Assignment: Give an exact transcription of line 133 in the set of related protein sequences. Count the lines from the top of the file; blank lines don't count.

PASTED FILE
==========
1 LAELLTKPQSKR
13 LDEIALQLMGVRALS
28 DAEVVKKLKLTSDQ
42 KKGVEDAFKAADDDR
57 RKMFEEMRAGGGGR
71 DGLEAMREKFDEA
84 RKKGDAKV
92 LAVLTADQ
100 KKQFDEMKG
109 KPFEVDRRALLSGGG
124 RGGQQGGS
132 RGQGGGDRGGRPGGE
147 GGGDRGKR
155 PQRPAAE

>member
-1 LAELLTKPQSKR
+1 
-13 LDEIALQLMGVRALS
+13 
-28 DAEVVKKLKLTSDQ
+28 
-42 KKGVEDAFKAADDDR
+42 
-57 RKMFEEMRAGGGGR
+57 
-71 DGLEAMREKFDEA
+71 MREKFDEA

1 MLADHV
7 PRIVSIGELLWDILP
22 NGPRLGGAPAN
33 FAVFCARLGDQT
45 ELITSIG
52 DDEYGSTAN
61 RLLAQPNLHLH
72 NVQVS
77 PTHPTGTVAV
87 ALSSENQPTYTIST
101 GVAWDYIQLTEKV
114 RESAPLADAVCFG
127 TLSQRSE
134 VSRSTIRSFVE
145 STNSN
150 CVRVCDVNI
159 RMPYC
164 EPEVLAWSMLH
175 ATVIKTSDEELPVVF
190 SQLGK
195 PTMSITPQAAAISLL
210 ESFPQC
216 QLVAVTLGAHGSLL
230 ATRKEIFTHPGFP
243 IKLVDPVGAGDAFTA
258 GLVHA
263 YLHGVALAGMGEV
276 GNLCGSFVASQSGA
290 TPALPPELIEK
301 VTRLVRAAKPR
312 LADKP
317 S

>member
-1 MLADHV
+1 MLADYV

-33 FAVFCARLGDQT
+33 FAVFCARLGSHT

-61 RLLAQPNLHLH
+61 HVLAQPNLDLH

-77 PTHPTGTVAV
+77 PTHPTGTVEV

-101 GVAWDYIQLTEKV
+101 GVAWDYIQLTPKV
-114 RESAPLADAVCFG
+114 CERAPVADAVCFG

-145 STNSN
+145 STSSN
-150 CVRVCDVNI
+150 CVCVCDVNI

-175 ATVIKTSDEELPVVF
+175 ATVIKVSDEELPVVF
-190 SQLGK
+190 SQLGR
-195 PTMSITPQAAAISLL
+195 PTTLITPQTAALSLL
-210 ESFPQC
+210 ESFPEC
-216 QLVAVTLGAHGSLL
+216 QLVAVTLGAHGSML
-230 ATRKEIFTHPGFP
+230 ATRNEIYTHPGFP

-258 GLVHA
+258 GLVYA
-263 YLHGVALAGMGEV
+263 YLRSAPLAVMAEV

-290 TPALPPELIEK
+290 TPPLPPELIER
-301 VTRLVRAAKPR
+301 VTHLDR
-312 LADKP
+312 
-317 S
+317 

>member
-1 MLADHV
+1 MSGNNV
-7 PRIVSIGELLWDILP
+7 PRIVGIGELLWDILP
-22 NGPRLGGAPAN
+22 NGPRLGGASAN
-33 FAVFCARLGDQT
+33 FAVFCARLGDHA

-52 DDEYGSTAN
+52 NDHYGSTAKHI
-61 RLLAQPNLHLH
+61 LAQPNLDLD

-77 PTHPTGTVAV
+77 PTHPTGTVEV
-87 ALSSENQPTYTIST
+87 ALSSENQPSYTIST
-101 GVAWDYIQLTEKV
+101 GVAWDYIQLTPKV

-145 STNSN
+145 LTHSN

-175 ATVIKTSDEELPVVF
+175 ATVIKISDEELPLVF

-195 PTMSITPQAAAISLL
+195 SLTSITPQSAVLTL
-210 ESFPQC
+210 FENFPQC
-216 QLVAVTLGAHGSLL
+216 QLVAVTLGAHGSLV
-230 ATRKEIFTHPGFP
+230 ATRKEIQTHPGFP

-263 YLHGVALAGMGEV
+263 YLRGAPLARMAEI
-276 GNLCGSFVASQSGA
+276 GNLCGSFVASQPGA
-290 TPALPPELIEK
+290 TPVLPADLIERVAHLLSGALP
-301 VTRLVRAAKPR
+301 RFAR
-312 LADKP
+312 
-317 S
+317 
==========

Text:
+263 YLRGAPLARMAEI